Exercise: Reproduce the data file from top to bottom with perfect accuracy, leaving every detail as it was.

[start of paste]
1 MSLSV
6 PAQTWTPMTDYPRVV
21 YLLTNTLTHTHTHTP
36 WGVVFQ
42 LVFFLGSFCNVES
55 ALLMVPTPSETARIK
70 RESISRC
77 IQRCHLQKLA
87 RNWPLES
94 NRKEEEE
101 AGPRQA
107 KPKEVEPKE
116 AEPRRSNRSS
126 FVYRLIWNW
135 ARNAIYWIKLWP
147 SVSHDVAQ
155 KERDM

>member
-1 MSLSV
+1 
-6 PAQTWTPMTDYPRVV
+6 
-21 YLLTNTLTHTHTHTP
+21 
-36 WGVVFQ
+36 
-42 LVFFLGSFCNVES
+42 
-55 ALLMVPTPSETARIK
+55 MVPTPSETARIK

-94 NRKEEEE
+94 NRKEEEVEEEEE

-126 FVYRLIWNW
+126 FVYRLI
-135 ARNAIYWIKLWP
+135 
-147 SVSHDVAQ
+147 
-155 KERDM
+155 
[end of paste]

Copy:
1 MSLSV
6 PAQTWTPMTDYPRVV
21 YLLTNTLTHTHTHTP
36 WGVVFQ
42 LVFFLGSFCNVES
55 ALLMVPTPSETARIK
70 RESISRC
77 IQRCHLQKLA
87 RNWPLES
94 NRKEEEE
101 AGPRQA
107 KPKEVEPKE
116 AEPRRSNRSS
126 FVYRLIWNW
135 ARNAIYWIKLWP
147 SVSHDVAQ
155 KERDM

>member
-1 MSLSV
+1 
-6 PAQTWTPMTDYPRVV
+6 
-21 YLLTNTLTHTHTHTP
+21 
-36 WGVVFQ
+36 
-42 LVFFLGSFCNVES
+42 
-55 ALLMVPTPSETARIK
+55 MVPTPSETARIK

-94 NRKEEEE
+94 NRKEEEVEEEEE

-126 FVYRLIWNW
+126 FVYRLI
-135 ARNAIYWIKLWP
+135 
-147 SVSHDVAQ
+147 
-155 KERDM
+155 